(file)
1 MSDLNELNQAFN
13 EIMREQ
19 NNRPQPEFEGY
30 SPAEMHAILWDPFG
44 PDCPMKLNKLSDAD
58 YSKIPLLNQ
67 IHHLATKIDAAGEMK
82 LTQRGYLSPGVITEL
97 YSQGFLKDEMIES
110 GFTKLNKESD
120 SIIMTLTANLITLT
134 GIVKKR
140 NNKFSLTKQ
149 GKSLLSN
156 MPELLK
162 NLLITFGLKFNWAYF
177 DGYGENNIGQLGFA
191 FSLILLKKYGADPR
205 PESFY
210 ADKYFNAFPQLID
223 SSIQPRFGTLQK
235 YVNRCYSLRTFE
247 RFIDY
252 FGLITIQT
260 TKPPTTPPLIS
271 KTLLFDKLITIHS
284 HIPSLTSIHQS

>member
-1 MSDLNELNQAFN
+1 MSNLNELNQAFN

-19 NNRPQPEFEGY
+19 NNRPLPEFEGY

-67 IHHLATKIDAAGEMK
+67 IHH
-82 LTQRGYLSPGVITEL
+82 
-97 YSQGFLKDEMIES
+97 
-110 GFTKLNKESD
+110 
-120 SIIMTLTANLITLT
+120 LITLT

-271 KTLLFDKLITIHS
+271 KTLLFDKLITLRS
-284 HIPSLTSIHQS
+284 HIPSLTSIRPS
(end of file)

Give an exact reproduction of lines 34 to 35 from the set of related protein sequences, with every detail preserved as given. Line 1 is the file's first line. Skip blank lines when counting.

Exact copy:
+67 IHH
-82 LTQRGYLSPGVITEL